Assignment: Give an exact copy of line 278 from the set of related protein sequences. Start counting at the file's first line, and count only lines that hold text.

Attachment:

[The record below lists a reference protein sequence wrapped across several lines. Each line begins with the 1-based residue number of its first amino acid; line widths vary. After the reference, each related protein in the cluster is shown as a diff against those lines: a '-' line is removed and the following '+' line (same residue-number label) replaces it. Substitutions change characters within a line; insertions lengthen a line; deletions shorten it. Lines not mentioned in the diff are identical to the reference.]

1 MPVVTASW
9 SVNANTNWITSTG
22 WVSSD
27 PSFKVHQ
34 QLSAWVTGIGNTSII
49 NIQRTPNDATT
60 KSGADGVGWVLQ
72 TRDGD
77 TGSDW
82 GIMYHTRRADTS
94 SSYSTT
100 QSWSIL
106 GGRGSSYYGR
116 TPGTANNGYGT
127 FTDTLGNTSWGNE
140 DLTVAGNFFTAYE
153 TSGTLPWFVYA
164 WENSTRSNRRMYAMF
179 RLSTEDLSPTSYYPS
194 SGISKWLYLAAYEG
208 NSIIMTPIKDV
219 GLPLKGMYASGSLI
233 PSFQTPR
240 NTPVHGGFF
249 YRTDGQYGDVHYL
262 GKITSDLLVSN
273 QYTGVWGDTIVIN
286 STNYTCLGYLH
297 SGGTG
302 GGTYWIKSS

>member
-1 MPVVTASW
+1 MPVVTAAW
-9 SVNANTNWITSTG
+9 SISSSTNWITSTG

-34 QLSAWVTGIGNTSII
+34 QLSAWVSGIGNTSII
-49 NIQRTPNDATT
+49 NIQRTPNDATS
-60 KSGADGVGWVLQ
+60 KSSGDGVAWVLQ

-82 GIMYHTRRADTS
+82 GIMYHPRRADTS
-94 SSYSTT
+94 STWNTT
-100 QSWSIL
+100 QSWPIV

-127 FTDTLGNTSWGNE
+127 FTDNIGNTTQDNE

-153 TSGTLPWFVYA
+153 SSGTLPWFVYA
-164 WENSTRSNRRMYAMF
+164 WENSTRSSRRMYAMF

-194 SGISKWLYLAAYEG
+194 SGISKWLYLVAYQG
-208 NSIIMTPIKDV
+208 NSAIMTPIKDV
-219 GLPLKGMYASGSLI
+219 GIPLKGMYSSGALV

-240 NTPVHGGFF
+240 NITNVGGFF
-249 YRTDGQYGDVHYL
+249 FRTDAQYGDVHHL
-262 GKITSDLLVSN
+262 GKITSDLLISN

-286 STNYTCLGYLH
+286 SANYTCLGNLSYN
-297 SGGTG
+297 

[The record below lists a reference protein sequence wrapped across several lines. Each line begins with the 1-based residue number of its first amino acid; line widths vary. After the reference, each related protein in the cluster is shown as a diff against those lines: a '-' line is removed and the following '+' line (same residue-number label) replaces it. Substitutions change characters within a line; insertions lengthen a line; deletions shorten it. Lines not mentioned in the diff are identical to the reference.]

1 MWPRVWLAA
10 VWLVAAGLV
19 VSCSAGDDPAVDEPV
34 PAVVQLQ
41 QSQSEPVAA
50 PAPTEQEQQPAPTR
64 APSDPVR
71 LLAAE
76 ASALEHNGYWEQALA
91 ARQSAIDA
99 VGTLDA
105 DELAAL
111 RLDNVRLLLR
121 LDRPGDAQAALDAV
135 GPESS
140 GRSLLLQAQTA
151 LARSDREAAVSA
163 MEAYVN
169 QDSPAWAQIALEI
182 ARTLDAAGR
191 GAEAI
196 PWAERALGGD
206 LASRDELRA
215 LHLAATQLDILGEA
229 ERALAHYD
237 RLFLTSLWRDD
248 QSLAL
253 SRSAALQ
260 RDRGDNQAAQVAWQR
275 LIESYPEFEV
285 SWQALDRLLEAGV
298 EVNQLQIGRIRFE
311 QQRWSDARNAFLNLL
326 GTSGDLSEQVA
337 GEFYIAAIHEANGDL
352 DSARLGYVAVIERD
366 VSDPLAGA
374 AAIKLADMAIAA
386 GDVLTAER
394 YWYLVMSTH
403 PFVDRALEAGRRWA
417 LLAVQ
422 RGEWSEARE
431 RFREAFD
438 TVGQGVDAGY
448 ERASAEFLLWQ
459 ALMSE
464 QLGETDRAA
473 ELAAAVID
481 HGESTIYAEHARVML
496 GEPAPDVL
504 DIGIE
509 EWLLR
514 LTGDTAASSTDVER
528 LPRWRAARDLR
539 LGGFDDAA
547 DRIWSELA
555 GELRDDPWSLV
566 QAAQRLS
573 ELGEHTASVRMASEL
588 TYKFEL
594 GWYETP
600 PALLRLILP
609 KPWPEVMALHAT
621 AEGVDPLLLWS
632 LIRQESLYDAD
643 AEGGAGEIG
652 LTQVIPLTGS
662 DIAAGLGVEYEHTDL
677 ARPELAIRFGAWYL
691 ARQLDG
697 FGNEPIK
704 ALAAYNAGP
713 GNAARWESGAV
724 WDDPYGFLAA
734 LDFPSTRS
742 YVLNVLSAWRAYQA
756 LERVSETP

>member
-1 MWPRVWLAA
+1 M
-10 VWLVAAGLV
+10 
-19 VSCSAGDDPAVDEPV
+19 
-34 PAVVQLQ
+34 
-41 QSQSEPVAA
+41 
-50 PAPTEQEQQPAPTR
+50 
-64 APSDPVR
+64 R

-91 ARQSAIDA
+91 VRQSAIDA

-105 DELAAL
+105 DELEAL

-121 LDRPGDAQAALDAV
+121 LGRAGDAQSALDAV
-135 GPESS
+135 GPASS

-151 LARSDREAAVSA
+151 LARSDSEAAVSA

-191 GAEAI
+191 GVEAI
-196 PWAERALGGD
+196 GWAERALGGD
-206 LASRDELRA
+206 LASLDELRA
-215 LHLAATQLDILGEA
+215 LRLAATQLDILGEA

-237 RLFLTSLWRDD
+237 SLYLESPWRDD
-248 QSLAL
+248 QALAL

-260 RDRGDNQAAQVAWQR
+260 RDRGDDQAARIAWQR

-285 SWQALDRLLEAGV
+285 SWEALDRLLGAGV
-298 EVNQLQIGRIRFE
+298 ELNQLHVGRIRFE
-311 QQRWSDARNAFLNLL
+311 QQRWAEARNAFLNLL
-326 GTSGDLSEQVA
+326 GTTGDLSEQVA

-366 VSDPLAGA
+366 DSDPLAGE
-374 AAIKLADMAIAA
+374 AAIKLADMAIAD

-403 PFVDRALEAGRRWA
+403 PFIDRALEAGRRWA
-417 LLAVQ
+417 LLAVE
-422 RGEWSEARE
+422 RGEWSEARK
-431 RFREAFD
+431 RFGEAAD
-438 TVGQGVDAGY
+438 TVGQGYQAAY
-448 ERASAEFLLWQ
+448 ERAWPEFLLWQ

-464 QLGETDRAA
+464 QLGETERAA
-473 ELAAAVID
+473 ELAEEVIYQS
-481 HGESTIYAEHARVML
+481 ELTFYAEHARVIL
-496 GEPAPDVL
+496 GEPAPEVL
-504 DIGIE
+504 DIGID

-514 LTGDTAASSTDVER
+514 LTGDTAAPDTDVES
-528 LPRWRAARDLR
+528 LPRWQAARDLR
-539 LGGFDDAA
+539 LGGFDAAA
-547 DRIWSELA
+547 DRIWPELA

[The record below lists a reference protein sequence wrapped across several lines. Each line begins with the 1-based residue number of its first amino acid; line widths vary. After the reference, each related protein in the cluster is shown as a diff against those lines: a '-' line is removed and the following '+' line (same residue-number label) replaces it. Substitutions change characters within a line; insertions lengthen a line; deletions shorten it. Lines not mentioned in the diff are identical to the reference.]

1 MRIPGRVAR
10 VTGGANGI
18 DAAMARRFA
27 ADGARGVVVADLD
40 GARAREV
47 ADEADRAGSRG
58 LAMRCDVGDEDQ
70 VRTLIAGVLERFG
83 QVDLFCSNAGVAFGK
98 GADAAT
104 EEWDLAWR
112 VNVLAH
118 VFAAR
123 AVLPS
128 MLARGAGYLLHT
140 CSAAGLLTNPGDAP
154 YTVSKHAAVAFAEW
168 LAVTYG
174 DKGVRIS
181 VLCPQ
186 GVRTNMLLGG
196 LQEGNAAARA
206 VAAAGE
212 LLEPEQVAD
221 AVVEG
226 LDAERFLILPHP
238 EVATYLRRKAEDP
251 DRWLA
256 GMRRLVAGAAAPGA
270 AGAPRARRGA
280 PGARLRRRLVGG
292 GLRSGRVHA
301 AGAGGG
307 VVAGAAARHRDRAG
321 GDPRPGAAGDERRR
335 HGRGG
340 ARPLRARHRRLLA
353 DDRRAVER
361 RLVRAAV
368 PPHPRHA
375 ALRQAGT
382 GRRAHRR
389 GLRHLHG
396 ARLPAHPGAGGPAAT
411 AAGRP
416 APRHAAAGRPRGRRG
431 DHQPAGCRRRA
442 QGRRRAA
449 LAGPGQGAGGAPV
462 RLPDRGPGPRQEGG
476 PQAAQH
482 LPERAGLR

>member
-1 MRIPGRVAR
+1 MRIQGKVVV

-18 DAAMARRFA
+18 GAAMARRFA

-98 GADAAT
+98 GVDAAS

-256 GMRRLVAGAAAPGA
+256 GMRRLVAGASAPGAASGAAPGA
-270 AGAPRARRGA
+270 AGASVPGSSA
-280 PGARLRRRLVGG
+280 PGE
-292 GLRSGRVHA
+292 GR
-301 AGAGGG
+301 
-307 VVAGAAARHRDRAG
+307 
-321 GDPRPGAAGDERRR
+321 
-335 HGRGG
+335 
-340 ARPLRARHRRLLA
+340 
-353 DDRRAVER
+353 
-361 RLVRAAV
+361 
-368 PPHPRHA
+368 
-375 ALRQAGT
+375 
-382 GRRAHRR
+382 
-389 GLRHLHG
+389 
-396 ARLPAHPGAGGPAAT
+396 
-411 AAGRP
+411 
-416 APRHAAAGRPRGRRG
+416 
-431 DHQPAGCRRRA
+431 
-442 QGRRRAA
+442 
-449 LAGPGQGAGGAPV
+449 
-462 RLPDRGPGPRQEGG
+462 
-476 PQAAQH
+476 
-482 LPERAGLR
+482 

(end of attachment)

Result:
431 DHQPAGCRRRA